See, this means that when Dave just totally freaks about his house, he's going to go straight to his lover, who's another PC, who's having her own problems right now, and so on.

And all the time, constantly, be asking about those demons.  If Dave's demon's Need is something that was in the house, what's Dave going to do about it?  Remember that demons are what sets sorcerers apart from the rest of humanity -- and apart from Humanity.  They do this on purpose, not by accident; they have made pacts with demons.  This gets us to a really important thing about Kickers:

When Dave really freaks, because his life is changed drastically and he doesn't know what to do about it, one of his very first thoughts should be, "I bet my demon can help."

If you get everyone pitching in to complicate and intertwine everyone's stories together, you will end the character design session with:
    [*]A very complicated relationship map that means characters cannot split up and go their own way
    [*]A lot of characters who are now, willy-nilly, in the middle of big events that are about them, personally
    [*]A lot of characters who are pretty complicated and pretty screwed up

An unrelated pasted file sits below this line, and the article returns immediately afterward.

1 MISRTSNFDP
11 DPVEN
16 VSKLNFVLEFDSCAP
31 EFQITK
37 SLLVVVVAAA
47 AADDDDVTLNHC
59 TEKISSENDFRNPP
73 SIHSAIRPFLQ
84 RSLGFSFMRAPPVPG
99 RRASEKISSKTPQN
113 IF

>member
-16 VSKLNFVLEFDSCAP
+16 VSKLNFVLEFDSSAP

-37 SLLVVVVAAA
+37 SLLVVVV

[*]A lot of characters who, when the shit hits the fan, tend immediately to look for demonic help -- and this last means
    [*]A lot of characters who are ready and willing to sacrifice Humanity because their lives are going awry[/list:u]
    I hope some of this helps.  I think the big trick to a game like this is to get the players into a situation they really can't just back out of.  Yes, the players.  They invent these characters, and these Kickers, and they think it's all just sort of back-story.  Suddenly they find that the entire game is about nothing but them; everything else is sort of incidental frills, in a sense.  That's what was meant about GM-ing Sorcerer being zero-energy.